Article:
“I think you cried every day until you were, like, thirteen,” my mom said to me the other day.
It was Mother’s Day and we were sitting by the ocean together. I thought about this as I looked out at the waves. I didn’t remember crying every day, but I also wasn’t surprised by it. I’ve always been a deep-feeling person who’s moved easily by emotions. For the longest time, I thought this was to my detriment. As a 28-year-old, I now have the language to describe myself as a highly sensitive empath. I also have the understanding that being this way is special and when I hone my sensitivity and empathy for other beings, it becomes my superpower.
My passion now is to empower other highly sensitive empaths to appreciate their sensitive nature and use it for the greater good. Because I believe more than ever that the world needs empathetic leaders. Here are four ways empaths can create positive change in the world just by leaning into their natural traits.
1) Inspire others with your perspective of the world
Empaths are often deeply moved by small moments that others may overlook or deem insignificant. We can be moved to tears by a conversation with an elderly neighbor or burst with joy over the random kindness of a stranger. We feel deeply. We love deeply. We care deeply. And because empaths are so naturally inner-connected with other beings, we can offer a unique perspective of the world. We have the ability to experience and notice the richness in all aspects of life. We see connections, reasoning, and depth in otherwise mundane situations.
Our perspective is a superpower. We can inspire others with our natural ability to see beauty and magic all around us in the world. We can encourage others to start looking at their own lives through a more empathetic lens. Maybe we can’t change the whole world. But, maybe we can help people be more accepting of those with different beliefs. Maybe we can inspire others to view the world with more love and compassion.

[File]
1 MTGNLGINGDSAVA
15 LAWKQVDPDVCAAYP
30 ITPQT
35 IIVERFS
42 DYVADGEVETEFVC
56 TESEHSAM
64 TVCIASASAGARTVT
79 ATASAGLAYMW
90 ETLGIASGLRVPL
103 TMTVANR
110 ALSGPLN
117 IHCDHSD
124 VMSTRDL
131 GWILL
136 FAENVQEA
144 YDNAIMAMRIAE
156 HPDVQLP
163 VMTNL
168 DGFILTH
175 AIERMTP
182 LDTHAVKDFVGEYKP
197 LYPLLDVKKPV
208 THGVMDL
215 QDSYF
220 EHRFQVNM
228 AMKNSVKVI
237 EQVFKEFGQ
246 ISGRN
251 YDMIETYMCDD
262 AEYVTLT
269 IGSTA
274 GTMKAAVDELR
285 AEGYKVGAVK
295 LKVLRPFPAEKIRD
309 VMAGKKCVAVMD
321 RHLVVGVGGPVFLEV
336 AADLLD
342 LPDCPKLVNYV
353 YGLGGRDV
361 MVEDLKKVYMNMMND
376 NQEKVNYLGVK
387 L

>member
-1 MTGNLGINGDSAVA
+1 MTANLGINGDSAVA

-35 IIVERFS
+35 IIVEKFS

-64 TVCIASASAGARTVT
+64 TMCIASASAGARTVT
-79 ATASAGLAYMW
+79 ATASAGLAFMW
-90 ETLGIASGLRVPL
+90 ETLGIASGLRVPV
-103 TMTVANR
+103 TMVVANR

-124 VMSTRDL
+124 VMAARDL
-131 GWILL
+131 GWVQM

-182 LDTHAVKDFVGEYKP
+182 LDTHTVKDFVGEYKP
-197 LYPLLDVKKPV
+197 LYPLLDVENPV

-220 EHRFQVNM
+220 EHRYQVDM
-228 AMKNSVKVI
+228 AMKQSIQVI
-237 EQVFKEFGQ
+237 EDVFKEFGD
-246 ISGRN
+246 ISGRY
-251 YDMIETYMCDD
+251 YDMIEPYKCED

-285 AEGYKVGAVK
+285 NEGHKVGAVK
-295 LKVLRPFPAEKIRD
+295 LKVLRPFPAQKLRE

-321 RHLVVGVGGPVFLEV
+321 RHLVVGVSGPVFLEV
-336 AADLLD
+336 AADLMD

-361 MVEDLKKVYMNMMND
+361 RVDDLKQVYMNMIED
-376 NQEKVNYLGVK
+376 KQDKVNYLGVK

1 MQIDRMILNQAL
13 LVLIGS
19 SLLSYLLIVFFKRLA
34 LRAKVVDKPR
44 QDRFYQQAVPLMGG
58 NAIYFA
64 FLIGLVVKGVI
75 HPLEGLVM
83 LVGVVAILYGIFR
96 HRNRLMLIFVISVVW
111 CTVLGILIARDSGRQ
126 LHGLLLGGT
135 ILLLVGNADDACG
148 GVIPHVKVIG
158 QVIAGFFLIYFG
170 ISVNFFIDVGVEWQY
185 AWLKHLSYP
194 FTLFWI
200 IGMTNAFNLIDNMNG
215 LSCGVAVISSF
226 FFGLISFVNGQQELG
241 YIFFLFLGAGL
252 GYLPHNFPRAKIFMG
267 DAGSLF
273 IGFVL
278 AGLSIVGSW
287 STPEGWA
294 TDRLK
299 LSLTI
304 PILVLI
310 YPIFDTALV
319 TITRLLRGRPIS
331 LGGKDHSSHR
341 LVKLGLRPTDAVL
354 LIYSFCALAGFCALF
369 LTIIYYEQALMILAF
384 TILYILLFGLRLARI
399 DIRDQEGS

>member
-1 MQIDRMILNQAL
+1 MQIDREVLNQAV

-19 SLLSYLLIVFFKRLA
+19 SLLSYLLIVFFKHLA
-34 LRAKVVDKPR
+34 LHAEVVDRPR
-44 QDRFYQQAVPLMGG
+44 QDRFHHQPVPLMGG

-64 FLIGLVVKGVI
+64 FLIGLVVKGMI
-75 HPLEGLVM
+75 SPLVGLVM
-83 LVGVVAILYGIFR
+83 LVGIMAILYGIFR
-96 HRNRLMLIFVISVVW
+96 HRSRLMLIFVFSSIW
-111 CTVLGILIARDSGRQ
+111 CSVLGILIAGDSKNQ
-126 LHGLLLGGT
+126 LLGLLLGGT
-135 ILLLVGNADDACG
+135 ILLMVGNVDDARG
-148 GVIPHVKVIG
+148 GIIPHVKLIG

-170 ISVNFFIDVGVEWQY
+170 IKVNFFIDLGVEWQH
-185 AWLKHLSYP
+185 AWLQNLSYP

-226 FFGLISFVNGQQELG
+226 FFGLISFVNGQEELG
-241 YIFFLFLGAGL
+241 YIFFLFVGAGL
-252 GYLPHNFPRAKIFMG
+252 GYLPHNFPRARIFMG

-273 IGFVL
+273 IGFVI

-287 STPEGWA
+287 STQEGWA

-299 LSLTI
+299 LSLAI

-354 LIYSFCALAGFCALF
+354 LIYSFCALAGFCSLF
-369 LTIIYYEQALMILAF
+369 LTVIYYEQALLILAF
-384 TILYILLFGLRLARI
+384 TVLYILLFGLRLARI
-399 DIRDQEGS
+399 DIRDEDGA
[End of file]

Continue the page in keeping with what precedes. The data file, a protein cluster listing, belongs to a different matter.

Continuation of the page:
2) Make others feel important, seen, and heard
I personally love talking to other empaths because I know when I share with them, they’ll actually take the time to really listen and provide a thoughtful response. It makes me feel cared for and loved. I want to be around people who make me feel that way. Who doesn’t want to feel important? Being able to make others feel important is a superpower because human beings crave to feel seen and understood. In fact, it’s one of our basic human needs. If you’re the type of person who makes other people feel seen, you’re naturally going to be a person others respect and want to listen to.
In the famous book, How To Win Friends And Influence People, one of, author, Dale Carnegie’s principles to being an influential person is to make people feel important.
“The life of many a person could probably be changed if only someone would make him feel important.” – Dale Carnegie
3) Nurture and support others
“When I was a boy and I would see scary things on the news, my mother would say to me, ‘Look for the helpers. You will always find people who are helping.’” – Fred Rogers